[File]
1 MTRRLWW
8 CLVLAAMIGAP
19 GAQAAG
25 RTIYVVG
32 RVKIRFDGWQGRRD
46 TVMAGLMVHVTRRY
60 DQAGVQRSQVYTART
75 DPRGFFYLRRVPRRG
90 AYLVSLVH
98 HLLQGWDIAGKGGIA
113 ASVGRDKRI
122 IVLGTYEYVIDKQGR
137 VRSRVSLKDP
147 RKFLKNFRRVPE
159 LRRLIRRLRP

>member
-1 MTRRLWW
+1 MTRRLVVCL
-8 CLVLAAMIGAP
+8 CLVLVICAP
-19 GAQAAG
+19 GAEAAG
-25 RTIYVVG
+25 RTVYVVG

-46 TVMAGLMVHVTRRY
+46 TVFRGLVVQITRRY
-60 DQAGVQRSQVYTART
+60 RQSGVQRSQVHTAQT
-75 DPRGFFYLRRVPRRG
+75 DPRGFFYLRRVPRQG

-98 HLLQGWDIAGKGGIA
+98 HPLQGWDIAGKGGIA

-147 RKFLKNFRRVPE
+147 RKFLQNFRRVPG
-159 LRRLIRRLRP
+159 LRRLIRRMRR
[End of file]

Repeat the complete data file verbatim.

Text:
1 MTRRLWW
8 CLVLAAMIGAP
19 GAQAAG
25 RTIYVVG
32 RVKIRFDGWQGRRD
46 TVMAGLMVHVTRRY
60 DQAGVQRSQVYTART
75 DPRGFFYLRRVPRRG
90 AYLVSLVH
98 HLLQGWDIAGKGGIA
113 ASVGRDKRI
122 IVLGTYEYVIDKQGR
137 VRSRVSLKDP
147 RKFLKNFRRVPE
159 LRRLIRRLRP

>member
-1 MTRRLWW
+1 MTRRLVVCL
-8 CLVLAAMIGAP
+8 CLVLVICAP
-19 GAQAAG
+19 GAEAAG
-25 RTIYVVG
+25 RTVYVVG

-46 TVMAGLMVHVTRRY
+46 TVFRGLVVQITRRY
-60 DQAGVQRSQVYTART
+60 RQSGVQRSQVHTAQT
-75 DPRGFFYLRRVPRRG
+75 DPRGFFYLRRVPRQG

-98 HLLQGWDIAGKGGIA
+98 HPLQGWDIAGKGGIA

-147 RKFLKNFRRVPE
+147 RKFLQNFRRVPG
-159 LRRLIRRLRP
+159 LRRLIRRMRR